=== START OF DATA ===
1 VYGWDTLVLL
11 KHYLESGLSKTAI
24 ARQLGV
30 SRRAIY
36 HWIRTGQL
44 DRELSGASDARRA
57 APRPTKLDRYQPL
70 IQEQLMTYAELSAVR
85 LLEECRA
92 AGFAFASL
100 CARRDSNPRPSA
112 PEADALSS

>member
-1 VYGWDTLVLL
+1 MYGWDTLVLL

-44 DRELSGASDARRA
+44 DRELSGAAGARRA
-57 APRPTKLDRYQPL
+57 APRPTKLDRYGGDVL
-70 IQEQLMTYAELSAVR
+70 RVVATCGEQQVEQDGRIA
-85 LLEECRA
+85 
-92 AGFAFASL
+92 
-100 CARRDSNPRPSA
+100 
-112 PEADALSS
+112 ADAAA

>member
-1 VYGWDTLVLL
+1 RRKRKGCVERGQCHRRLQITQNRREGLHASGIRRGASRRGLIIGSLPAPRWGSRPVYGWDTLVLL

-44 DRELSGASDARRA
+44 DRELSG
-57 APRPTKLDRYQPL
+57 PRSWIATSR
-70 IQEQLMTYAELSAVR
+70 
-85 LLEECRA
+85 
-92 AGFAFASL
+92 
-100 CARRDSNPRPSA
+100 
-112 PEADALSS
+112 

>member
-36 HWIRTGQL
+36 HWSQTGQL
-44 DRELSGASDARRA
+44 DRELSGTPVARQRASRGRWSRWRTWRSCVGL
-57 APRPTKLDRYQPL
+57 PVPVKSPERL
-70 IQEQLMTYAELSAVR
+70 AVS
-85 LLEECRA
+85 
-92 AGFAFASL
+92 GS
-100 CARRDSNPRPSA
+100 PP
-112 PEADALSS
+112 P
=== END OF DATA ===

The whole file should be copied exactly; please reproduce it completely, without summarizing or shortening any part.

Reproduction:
1 VYGWDTLVLL
11 KHYLESGLSKTAI
24 ARQLGV
30 SRRAIY
36 HWIRTGQL
44 DRELSGASDARRA
57 APRPTKLDRYQPL
70 IQEQLMTYAELSAVR
85 LLEECRA
92 AGFAFASL
100 CARRDSNPRPSA
112 PEADALSS

>member
-1 VYGWDTLVLL
+1 MYGWDTLVLL

-44 DRELSGASDARRA
+44 DRELSGAAGARRA
-57 APRPTKLDRYQPL
+57 APRPTKLDRYGGDVL
-70 IQEQLMTYAELSAVR
+70 RVVATCGEQQVEQDGRIA
-85 LLEECRA
+85 
-92 AGFAFASL
+92 
-100 CARRDSNPRPSA
+100 
-112 PEADALSS
+112 ADAAA

>member
-1 VYGWDTLVLL
+1 RRKRKGCVERGQCHRRLQITQNRREGLHASGIRRGASRRGLIIGSLPAPRWGSRPVYGWDTLVLL

-44 DRELSGASDARRA
+44 DRELSG
-57 APRPTKLDRYQPL
+57 PRSWIATSR
-70 IQEQLMTYAELSAVR
+70 
-85 LLEECRA
+85 
-92 AGFAFASL
+92 
-100 CARRDSNPRPSA
+100 
-112 PEADALSS
+112 

>member
-36 HWIRTGQL
+36 HWSQTGQL
-44 DRELSGASDARRA
+44 DRELSGTPVARQRASRGRWSRWRTWRSCVGL
-57 APRPTKLDRYQPL
+57 PVPVKSPERL
-70 IQEQLMTYAELSAVR
+70 AVS
-85 LLEECRA
+85 
-92 AGFAFASL
+92 GS
-100 CARRDSNPRPSA
+100 PP
-112 PEADALSS
+112 P